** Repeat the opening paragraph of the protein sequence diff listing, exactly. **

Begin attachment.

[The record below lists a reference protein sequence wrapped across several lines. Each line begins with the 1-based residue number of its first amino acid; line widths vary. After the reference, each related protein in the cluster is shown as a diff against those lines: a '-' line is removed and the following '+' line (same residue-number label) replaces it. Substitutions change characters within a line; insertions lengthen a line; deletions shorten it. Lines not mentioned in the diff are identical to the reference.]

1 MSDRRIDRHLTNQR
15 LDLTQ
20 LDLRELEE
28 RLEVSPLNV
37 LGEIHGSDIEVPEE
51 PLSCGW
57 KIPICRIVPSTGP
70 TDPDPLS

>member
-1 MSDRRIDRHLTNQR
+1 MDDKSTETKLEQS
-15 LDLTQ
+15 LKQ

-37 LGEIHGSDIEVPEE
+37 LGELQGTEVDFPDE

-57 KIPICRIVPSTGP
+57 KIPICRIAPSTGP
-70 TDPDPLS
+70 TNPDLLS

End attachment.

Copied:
[The record below lists a reference protein sequence wrapped across several lines. Each line begins with the 1-based residue number of its first amino acid; line widths vary. After the reference, each related protein in the cluster is shown as a diff against those lines: a '-' line is removed and the following '+' line (same residue-number label) replaces it. Substitutions change characters within a line; insertions lengthen a line; deletions shorten it. Lines not mentioned in the diff are identical to the reference.]